Lahore/Karachi/Quetta, Mar.12 (ANI): The Pakistan Government continued with its security crackdown on opposition leaders and activists for the second consecutive day Thursday, even as the proposed "Long March" got underway in various provincial capitals.
Police said that close 100 more leaders and activists had been taken into custody on charges of disturbing the peace and compromising law and order.
In Baloch capital Quetta, political workers and lawyers gathered defiantly for the proposed "Long March". Shouting slogans and waving party flags, they boarded cars or organised sit-down protests. Pictures of sacked Pakistan Chief Justice Iftikhar Mohammad Chaudhry and leaders of various legal organisations dotted the skyline and accompanying vehicles.
Agencies quoted Ali Ahmed Kurd, president of the Supreme Court Bar Association, as saying: "I want to make it clear that we have been peaceful for the last two years and we are peaceful at the moment but our way should not be blocked."
The so-called "Long March" to press for an independent judiciary could destabilise the year-old government of President Asif Ali Zardari at a time when key US ally Pakistan faces severe problems from Islamist militants and a sinking economy.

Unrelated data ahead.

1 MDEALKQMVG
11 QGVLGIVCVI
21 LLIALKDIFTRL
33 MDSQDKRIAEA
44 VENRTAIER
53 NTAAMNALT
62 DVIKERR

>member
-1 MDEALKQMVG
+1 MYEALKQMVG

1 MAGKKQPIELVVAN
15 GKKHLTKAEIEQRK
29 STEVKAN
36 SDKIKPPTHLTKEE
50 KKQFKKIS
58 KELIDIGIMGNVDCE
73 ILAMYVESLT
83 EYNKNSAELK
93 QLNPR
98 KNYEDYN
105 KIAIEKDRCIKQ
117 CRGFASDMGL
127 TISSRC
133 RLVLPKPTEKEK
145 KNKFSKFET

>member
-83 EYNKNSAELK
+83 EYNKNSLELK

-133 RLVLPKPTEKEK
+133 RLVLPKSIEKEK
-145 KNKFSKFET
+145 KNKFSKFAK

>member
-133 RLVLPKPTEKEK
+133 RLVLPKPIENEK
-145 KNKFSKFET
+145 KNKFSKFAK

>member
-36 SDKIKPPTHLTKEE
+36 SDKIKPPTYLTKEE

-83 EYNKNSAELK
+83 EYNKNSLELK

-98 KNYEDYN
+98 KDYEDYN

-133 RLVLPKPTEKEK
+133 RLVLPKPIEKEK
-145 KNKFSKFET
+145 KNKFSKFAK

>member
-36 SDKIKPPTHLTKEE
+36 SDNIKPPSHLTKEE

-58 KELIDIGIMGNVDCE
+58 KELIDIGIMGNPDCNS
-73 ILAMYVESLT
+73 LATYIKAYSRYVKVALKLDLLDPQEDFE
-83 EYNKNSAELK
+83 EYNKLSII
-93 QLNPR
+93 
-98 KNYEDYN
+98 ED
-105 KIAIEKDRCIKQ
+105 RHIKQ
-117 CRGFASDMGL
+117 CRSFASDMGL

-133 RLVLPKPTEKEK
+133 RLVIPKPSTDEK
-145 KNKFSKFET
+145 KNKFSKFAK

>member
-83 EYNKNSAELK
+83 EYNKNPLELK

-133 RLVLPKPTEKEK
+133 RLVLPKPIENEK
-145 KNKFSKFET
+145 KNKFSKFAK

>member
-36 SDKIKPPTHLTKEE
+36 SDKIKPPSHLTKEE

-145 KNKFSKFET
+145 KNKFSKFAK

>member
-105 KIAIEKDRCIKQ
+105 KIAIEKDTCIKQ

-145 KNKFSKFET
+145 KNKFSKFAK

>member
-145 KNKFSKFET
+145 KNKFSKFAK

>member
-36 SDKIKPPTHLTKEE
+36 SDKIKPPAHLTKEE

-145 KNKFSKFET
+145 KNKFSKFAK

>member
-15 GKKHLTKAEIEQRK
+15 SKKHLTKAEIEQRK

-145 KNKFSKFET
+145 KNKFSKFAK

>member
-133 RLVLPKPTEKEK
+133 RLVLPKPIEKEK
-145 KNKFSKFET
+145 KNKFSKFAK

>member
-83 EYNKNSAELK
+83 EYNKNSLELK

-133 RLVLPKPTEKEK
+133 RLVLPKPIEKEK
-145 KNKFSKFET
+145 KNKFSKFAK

In Karachi, Pakistani lawyers and opposition parties were heading for a showdown with the government which has banned rallies and detained hundreds of activists.
Paramilitary soldiers and police surrounded the High Court where lawyers were assembling, witnesses said.
'Our buses are not being allowed in so we intend to walk,' Munir A. Malik, a former president of the Supreme Court Bar Association and a protest organiser.
The protesters are expected to converge on Islamabad on Monday to demand the reinstatement of Chaudhry, who was dismissed by former president and army chief Pervez Musharraf in 2007.
The protest organisers plan a sit-in outside parliament, although the government has said the rally will not be allowed in the city centre.
Zardari has refused to reinstate the judge. Analysts say he fears Chaudhry could nullify an amnesty Musharraf granted Zardari and his late wife Benazir Bhutto.
His main rival, opposition leader and former prime minister Nawaz Sharif, has thrown his weight behind the lawyers, putting him into open confrontation with Zardari.
Sharif, who is also infuriated by a Supreme Court ruling which barred him and his brother from office, and which he blamed on Zardari, called the protest a defining moment for Pakistan.
The government has threatened to prosecute Sharif for sedition if violence erupts during the "Long March".
If the crisis becomes acute, the military, which has ruled for more than half the country's 61 years of history, may have no choice but to step in.
Top US and British diplomats have been meeting all sides in recent days in an effort to work out a compromise.
The United States called for restraint and urged all sides to avoid violence and respect the rule of law, a US embassy spokesman said.
Worry about political turmoil has weighed on financial markets in recent days but the the main stock index opened higher and the rupee was flat.(ANI)